The maturation of Michael Carter-Williams, or how Syracuse got their ‘chip’ back

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WASHINGTON, D.C. — Hollywood wouldn’t need any creative license to tell the story of the 2013 Syracuse Orange, not after everything they’ve been through to earn a trip to the Final Four. The fourth-seeded ‘Cuse knocked off No. 3 seed Marquette in the East Regional finals 55-39 on Saturday night, sending Jim Boeheim on his fourth trip to the Final Four.

Their season was done by the time the regular season ended, or so the critics would have you believe. The Orange had lost four of their last five and seven of their last 12 games. The final game of the regular season? A 61-39 mollywhopping at the hands of arch-nemesis Georgetown, the final Big East matchup that the two rivals would play before Syracuse departs for the ACC and the Hoyas depart for the Big East. The team was disjointed, having failed to find a way to incorporate James Southerland back into the offense without throwing off their rhythm.

But after a stirring run to the Big East final, where Southerland set a record for threes in a single Big East tournament and the Orange earned their revenge against Georgetown, Syracuse blew a 16 point second half lead and lost to Louisville, the tone had been set. This was a different Syracuse team, and it showed in the first weekend of the tournament. The No. 4 seed Orange beat No. 13 Montana in the opening round 81-34, following that up with a 66-60 win over No. 12 Cal to advance to the Sweet 16.

But that’s when tragedy was, thankfully, averted. Star point guard Michael Carter-Williams had his house burn down during their win over Cal, and while the Williams’ family was lucky to escape without an injury, they lost everything. The house. The trophies. The clothes. All that was left were the memories.

Carter-Williams added to those memories in DC, leading the Orange to an upset win over No. 1 seed Indiana with 24 points and following that up with a 12-point, eight-rebound and six-assists performance in the win over Marquette. He set the tone defensively as well, chipping in with nine steals while committing just two turnovers in 75 minutes of play.

He was, in a word, phenomenal.

And it would be easy to point to any number incidents — the Georgetown loss, the house fire, the blown lead against Louisville — as the turning point in the Syracuse season.

In all actuality, the change came in a practice the Sunday after the loss Georgetown.

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The difference between this Michael Carter-Williams and the Michael Carter-Williams that has shot his way up, and then tumbled his way back down, NBA Draft boards earlier this season can be defined by one play that happened at the end of the first half on Saturday night.

The Syracuse offense had gone stagnant. They had made just one field goal and scored only three points over a seven minute stretch, allowing the Golden Eagles to scrap their way back from an 18-7 deficit to within 21-18. Davante Gardner had gotten matched up with James Southerland, and Carter-Williams saw it. He pulled the ball out, waving Baye Keita to the other side of the floor and and getting Southerland positioned on the right wing, 23 feet away from the rim and right in front of the Marquette bench.

Carter-Williams was being guarded by the smaller Derrick Wilson, a guy he can shoot over whenever he wants, but instead of trying to stop the bleeding on his own, he drove right, directly at Gardner, kicking the ball out to Southerland while setting a screen on the biggest Golden Eagle of them all. Southerland hit the three, and Marquette never got within one possession again.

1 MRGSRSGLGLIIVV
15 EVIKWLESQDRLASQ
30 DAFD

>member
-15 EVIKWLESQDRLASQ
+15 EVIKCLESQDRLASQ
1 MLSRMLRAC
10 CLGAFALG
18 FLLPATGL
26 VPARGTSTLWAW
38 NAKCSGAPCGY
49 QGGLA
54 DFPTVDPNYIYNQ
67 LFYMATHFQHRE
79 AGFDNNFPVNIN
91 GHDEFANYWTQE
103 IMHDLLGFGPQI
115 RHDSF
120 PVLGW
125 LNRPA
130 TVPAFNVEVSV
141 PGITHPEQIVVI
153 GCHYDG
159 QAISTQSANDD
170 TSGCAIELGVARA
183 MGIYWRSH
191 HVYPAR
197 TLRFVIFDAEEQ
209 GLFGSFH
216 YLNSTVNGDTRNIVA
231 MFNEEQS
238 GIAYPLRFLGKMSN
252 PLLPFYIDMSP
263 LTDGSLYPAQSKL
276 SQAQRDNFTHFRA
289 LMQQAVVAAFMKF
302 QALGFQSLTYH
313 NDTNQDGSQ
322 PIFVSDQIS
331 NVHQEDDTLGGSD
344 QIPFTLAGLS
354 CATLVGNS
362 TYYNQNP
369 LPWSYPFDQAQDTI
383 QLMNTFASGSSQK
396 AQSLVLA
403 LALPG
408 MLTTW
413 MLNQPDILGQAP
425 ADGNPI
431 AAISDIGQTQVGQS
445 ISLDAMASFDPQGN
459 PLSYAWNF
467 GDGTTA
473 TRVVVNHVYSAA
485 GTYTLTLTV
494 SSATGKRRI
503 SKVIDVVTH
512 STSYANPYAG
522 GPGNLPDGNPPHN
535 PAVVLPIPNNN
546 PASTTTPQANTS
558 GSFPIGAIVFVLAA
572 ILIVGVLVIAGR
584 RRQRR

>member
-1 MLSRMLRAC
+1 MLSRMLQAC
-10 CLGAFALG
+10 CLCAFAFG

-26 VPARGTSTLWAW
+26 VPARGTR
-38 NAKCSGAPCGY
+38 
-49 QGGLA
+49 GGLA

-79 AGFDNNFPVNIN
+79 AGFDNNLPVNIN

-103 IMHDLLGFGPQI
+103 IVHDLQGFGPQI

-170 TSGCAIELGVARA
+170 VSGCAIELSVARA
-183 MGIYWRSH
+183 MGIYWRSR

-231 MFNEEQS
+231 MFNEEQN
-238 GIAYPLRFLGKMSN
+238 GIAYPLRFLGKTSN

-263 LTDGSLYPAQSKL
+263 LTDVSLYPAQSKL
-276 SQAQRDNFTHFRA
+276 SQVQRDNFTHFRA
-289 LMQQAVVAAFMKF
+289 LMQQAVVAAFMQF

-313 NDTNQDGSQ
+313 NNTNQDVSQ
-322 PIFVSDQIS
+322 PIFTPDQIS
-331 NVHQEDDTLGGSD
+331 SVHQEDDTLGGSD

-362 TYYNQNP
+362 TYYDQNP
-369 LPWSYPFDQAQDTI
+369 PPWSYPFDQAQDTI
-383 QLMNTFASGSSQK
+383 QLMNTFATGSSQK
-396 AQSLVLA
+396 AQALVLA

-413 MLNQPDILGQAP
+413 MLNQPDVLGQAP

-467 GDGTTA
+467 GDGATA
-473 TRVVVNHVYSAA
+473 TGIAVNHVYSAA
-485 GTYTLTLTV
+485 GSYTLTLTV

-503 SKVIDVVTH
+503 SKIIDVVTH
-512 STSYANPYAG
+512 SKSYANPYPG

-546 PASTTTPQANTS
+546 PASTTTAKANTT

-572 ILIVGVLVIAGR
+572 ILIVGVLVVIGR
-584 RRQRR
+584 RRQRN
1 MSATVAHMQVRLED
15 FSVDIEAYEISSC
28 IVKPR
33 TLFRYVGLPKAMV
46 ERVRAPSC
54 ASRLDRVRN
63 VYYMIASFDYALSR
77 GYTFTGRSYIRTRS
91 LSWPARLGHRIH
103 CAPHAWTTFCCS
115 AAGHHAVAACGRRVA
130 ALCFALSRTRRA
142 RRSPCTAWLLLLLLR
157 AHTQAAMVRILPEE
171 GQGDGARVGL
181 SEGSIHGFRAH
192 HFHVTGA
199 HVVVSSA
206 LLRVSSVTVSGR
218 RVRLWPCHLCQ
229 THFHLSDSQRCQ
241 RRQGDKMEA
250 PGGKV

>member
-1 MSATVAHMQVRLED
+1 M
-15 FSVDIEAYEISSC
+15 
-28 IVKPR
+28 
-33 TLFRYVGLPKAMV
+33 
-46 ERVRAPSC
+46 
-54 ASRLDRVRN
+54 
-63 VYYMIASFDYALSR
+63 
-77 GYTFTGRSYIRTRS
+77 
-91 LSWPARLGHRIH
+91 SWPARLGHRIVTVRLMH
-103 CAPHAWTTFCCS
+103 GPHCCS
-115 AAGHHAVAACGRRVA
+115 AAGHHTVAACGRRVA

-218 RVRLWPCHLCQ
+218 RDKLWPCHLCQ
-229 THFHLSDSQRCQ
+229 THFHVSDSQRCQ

That’s not the play he would have made back in November, especially not coming off of a career-high 24-point performance.

“It’s something I’ve learned, picking my poison,” Carter-Williams said, “when I should pass and when I should shoot. Today, I felt like I needed to pass the ball more and pick my spots when I needed to get to the basket.”

As heady as that play was, it was just a glimpse into the kind of performance that he had on Saturday night. Carter-Williams finished with 12 points, eight boards, six assists and five steals.

“Midway through the season, he really started the maturation process,” current assistant coach and former Syracuse point guard Gerry McNamara, who knows a thing or two about clutch performances in March, said. “It took him half a season to get the speed of the game down, and he was still effective. Once you get the speed down, now you can make your reads.”

“We’re starting to see that he’s really intelligent,” McNamara continued. “You see a mismatch and he’s exploited it. Assists have gone down in this tournament because he’s taking the right play. He’s not necessarily just passing for assists, he’s passing to put people in situations. Like in the Indiana game, he was the best option. We moved and spaced and his guy had trouble staying in front. And Michael’s been able to put guys or himself in situations where they can be successful.”

Carter-Williams spent the majority of the first half setting up his teammates, but when he saw Marquette sputtering early in the second half, he went for the jugular. He found CJ Fair for an and-one layup to push the lead back to 10 with just over 11 minutes left, blew by his man on the next two possessions for buckets in the paint before against finding Fair, who was fouled and hit both free throws. At that point, Syracuse was up 13 with 9:33 left on a Marquette team that had only managed to score 28 points.

At that point, the Orange-clad fans only had to wait for the fat lady to start singing.

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The day the season changed for Syracuse just so happened to be when the coaches showed up late for practice.